Rockets: None
Missiles: Air-to-surface missile:4× AGM-65 Maverick,6× AGM-84 Harpoon,4× AGM-84 Standoff Land Attack Missile (SLAM-ER)
Bombs: Depth charges, Mk 101 Lulu nuclear depth bomb,10× MK20 Rockeye, MK80 Series (18× MK82, MK83, MK84) general-purpose bombs, B57 nuclear bomb (US service only, retired 1993)
Other: Mk 44 (mostly retired from service),8× Mk 46, 6× Mk 50,7× Mk 54 or MU90 Impact torpedoes
Mk 25, Mk 39, Mk 55,7× Mk 56, Mk 60 CAPTOR or 6× Mk 65 or 18× mk 62 or 11×mk 63 Quickstrike naval mines
Stonefish naval mine (in Australian service)
Active and passive Sonobuoys

Avionics

RADAR: Raytheon AN/APS-115 Maritime Surveillance Radar, AN/APS-137D(V)5 Inverse Synthetic Aperture Search Radar
IFF: APX-72, APX-76, APX-118/123 Interrogation Friend or Foe (IFF)
EO/IR: ASX-4 Advanced Imaging Multispectral Sensor (AIMS), ASX-6 Multi-Mode Imaging System (MMIS)
ESM: ALR-66 Radar Warning Receiver, ALR-95(V)2 Specific Emitter Identification/Threat Warning
Hazeltine Corporation AN/ARR-78(V) sonobuoy receiving system
Fighting Electronics Inc AN/ARR-72 sonobuoy receiver
IBM Proteus UYS-1 acoustic processor
AQA-7 directional acoustic frequency analysis and recording sonobuoy indicators
AQH-4 (V) sonar tape recorder
ASQ-81 magnetic anomaly detector (MAD)
ASA-65 magnetic compensator
Lockheed Martin AN/ALQ-78(V) electronic surveillance receive


Operators

Military Operators

Argentine Naval Aviation; Royal Australian Air Force; Brazilian Air Force; Chilean Navy; Royal Canadian Air Force; German Navy; Hellenic Air Force; Islamic Republic of Iran Air Force; Japan Maritime Self-Defense Force; Royal New Zealand Air Force; Royal Norwegian Air Force; Pakistan Naval Air Arm; Portuguese Air Force; Republic of Korea Navy; Spanish Air Force; Republic of China Air Force; republic of China Navy; United States Navy; Royal Netherlands Navy (former operator); Royal Thai Navy (former operator).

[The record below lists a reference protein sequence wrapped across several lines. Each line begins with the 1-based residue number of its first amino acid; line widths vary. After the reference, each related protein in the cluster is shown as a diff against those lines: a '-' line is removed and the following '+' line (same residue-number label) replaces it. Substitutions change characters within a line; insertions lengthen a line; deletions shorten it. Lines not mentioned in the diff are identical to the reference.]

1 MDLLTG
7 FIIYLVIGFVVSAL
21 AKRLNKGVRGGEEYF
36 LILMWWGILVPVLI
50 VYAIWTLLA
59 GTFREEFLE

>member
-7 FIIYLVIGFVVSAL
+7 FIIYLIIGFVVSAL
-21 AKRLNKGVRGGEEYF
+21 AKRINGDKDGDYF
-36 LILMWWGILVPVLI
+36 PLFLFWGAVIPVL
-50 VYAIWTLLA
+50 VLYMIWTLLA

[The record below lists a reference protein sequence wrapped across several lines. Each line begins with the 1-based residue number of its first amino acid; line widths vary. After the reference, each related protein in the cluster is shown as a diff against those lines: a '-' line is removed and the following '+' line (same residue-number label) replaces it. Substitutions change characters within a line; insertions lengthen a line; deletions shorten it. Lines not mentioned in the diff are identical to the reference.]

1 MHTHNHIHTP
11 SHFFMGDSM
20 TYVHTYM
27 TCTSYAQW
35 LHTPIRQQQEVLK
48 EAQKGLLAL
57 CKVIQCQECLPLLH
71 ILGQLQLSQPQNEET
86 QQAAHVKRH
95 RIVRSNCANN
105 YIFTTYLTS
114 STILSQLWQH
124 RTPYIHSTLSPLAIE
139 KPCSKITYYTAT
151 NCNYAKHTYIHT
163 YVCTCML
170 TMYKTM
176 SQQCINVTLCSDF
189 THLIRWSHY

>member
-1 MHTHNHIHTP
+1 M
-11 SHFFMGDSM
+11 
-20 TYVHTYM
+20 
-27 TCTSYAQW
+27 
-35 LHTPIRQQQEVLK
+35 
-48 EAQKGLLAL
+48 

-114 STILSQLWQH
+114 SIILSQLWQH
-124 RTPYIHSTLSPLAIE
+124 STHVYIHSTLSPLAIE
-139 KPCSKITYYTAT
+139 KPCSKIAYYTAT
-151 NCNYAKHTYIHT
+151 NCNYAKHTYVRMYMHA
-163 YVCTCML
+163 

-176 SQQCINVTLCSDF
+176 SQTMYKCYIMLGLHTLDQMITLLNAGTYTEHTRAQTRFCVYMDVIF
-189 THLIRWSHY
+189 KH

Civilian Operators

Buffalo Airways; National Oceanographic and Atmospheric Administration (NOAA); NASA; United States Department of Homeland Security, Bureau of Customs and Border Protection, Office of Air and Marine; MHD-ROCKLAND Services, Inc.; Airstrike Firefighters; Aero Union (former operator).


All of the information above was taken from the Wikipedia article below:


Conclusion

Definitely not a priority for the development team (since there are not submarines in IF at least as far as we know, maybe there are and we never knew because no aircraft could detect them) however it’s a very nice patrol aircraft, seems fun to fly and would be a great addition to the sadly small military fleet in Infinite Flight.

You got my vote! Looks like the hurricane hunter plane!

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I would 1000% love to see the P-3 Orion in Infinite flight!

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Got my vote for sure .

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My dad got to fly on these in the navy!

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Not only does it look like one, I’m pretty sure it is one! I mean, the Hurricane hunter ones are probably pretty different, but same airframe!